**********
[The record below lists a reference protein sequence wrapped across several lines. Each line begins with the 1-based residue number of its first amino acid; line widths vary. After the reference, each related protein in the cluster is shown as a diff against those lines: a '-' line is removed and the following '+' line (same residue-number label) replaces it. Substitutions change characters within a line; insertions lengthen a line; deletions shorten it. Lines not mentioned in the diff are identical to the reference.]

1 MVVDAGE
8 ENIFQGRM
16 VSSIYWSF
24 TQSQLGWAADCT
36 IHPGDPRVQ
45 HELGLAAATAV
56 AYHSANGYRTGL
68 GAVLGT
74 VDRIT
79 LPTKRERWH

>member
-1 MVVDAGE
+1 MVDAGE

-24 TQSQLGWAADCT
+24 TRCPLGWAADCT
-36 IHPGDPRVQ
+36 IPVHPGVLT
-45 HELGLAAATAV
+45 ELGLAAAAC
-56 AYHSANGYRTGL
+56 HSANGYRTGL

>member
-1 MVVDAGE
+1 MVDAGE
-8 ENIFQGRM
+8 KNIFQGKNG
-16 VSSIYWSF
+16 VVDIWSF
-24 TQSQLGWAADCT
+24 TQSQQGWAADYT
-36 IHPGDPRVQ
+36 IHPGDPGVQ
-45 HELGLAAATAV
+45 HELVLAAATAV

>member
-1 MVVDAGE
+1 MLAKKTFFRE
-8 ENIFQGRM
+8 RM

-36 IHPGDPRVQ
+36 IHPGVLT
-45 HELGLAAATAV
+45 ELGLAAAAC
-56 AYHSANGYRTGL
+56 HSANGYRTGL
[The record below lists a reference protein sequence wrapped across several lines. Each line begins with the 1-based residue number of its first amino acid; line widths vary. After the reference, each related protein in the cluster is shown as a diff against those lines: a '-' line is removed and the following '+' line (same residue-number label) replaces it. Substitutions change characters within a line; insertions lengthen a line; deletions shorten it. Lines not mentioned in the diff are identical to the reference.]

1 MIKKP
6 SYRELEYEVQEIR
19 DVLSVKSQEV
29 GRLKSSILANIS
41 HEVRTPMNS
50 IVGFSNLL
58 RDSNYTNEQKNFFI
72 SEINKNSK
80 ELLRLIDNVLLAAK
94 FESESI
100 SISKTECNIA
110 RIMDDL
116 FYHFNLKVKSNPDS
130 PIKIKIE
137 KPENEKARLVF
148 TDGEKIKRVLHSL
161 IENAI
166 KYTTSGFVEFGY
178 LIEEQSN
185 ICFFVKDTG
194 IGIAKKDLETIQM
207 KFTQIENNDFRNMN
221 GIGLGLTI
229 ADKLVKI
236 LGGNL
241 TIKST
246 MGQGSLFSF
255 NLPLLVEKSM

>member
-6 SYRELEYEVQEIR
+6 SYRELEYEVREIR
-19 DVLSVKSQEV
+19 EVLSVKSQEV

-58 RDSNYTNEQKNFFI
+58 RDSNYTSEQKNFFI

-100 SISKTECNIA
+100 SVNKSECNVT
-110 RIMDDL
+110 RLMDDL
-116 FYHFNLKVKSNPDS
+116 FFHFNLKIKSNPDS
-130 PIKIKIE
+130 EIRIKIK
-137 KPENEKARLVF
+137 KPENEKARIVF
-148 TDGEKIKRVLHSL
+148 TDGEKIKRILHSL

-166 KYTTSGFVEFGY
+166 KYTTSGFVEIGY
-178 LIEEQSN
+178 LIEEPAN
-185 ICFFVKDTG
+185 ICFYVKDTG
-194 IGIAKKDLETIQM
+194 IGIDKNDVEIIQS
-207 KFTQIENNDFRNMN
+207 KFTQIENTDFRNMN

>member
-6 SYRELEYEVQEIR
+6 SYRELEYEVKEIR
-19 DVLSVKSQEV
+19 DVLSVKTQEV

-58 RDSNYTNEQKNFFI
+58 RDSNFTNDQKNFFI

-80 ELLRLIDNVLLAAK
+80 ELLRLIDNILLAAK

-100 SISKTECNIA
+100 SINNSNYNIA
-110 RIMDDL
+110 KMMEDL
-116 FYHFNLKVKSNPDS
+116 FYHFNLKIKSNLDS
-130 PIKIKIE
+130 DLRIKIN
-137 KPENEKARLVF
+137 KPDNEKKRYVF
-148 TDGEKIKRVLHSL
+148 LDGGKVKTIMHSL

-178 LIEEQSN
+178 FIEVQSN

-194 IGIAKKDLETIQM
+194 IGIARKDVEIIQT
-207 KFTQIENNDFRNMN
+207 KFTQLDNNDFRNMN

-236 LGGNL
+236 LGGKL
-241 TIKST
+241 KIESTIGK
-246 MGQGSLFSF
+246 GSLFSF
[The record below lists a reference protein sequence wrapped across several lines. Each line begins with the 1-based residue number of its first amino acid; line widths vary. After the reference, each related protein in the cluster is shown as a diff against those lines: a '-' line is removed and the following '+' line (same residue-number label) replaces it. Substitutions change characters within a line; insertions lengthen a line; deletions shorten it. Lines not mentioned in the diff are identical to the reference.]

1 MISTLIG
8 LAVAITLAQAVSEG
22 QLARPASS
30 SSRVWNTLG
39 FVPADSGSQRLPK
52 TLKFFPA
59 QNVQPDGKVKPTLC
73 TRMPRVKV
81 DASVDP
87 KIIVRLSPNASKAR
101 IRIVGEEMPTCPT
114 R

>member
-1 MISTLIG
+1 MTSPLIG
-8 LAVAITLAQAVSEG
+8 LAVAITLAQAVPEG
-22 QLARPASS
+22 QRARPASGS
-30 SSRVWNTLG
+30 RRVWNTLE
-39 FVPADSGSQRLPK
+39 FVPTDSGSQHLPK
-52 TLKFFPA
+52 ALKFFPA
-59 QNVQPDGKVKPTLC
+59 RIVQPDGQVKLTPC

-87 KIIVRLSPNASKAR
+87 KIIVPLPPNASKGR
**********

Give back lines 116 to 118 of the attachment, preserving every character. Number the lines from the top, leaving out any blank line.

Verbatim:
-110 RIMDDL
+110 KMMEDL
-116 FYHFNLKVKSNPDS